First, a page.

EXPECT THEM TO BE MATURING (experience based), NOT TO BE MATURE (evaluation based)
Ephesians 4:12-13 reads, "Their responsibility is to equip God’s people to do his work and build up the church, the body of Christ until we come to such unity in our faith and knowledge of God’s Son that we will be mature and full grown in the Lord, measuring up to the full stature of Christ. " (NLT)Our goal as parents is future tense. We are working towards maturity which is a continuum. As a pastor to teens, my primary problem is not with a teen who is acting 16, it's with a parent who is. If we all learned to act our age, we'd be better off across the board in my opinion.
This means you should expect your 4 year old to spill stuff, tryout new words she heard someone else say, pitch a fit now and again, and cry when hurt in ways you no longer cry about as an adult.
For parenting toddlers, this means:
- Give them age and capability related responsibilities. If they can't carry a whole grocery bag in after groceries are bought, give them something from the bag they can carry. Help them to be as mature as they are able. Maybe they're not ready to do their own laundry, but maybe they can put away their own laundry once it's folded.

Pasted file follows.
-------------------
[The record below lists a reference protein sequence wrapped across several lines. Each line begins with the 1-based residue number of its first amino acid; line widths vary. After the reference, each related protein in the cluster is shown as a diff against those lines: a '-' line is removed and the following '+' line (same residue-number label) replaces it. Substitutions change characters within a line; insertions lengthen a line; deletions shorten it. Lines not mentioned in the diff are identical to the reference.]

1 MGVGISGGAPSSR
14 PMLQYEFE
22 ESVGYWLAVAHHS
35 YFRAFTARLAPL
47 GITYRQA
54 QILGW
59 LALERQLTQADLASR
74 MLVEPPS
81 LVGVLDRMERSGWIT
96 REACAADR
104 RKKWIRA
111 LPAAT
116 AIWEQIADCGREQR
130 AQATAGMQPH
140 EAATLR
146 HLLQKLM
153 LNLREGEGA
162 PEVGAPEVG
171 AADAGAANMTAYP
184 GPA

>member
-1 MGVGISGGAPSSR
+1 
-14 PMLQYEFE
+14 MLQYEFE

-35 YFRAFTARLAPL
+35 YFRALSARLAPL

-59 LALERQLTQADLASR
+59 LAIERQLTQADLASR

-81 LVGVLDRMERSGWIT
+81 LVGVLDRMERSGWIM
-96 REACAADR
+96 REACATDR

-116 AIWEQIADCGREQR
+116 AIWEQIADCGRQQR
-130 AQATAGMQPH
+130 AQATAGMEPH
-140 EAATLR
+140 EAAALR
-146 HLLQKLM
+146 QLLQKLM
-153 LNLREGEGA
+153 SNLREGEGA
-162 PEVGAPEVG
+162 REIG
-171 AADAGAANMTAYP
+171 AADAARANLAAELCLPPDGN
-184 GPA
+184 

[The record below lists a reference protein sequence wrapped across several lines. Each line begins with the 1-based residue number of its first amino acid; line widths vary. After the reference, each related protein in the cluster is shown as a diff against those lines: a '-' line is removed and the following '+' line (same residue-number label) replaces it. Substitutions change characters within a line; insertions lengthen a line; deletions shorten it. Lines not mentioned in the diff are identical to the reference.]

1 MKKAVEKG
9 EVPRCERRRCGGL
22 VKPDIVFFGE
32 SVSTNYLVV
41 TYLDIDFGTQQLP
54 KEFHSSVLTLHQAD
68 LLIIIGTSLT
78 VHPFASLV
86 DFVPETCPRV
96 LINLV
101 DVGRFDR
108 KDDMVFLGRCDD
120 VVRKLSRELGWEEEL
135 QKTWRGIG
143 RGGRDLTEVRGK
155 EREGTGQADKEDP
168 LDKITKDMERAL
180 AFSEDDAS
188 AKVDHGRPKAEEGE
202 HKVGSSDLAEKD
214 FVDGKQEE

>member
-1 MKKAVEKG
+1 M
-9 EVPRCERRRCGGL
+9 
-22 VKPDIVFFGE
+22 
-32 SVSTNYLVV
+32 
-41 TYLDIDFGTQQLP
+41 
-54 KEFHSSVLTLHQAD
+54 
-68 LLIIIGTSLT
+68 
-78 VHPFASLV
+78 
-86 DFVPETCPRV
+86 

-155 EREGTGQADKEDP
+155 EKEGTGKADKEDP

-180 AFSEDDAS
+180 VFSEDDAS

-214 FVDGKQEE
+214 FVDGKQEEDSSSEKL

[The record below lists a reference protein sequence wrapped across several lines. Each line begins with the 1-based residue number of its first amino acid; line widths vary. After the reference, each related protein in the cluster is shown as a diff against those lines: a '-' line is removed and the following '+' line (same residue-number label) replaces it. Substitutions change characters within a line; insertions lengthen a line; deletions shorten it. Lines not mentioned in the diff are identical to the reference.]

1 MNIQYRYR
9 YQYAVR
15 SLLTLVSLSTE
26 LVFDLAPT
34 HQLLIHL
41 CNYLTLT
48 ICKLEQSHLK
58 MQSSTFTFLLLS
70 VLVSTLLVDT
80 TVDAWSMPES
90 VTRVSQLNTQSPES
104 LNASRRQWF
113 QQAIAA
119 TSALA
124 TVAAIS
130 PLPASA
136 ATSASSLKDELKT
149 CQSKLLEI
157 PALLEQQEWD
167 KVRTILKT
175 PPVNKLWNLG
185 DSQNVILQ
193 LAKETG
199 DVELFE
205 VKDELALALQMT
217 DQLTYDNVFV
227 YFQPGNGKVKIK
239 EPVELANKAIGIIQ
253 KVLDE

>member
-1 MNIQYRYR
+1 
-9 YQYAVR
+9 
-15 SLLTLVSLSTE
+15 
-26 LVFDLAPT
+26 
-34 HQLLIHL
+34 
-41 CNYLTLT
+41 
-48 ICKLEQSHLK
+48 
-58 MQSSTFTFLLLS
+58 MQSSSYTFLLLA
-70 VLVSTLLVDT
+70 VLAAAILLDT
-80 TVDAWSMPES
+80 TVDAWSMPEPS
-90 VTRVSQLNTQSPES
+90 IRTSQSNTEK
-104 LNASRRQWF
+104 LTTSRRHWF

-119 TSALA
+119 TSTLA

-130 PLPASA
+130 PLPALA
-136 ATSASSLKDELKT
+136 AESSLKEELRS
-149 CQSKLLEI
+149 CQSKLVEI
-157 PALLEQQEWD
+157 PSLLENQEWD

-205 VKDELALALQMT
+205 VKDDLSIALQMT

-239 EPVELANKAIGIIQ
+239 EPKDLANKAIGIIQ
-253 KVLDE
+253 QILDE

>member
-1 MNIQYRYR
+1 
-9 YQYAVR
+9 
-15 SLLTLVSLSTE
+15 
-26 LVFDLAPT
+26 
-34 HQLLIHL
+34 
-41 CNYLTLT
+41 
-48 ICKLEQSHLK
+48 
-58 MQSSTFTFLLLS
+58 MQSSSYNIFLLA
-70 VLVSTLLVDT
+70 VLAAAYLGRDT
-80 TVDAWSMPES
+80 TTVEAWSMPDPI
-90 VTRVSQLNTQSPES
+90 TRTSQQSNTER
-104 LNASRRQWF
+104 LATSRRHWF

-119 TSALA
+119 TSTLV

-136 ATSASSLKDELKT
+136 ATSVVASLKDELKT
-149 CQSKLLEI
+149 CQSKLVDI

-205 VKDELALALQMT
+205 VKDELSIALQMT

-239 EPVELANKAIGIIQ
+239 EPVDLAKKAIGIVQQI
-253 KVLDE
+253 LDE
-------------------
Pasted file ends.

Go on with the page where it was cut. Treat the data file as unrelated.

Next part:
- When our kids were younger, one of our pumpkin patch rules was that you could only have one as big as you could carry all the way to the car. No cart. No help. Seems silly, but it reminded our kids that they are responsible for what they are able to do in a subtle way. We've often used the pumpkin patch as a teaching illustration for them when they ask to do that which is inappropriate for them, either too small or too big.
- Give them the freedom to fail. We all make mistakes. We desperately need houses of grace that help us to learn from and move on after falling short. Our kids will jack up life. When they do, be quick to use them as teachable moments that move them towards maturity.... even if it constantly feels like 5 steps forward and 3 steps back.
- As age increases, consider and evaluate each kid individually as parents and work towards healthy behavior and responsibility expectations for their current age. Remember, the goal is to work yourself out of a job. We are trying to set patterns that are moving your child closer to a full-fledged self-motivated and capable adult who is able to care for their own needs.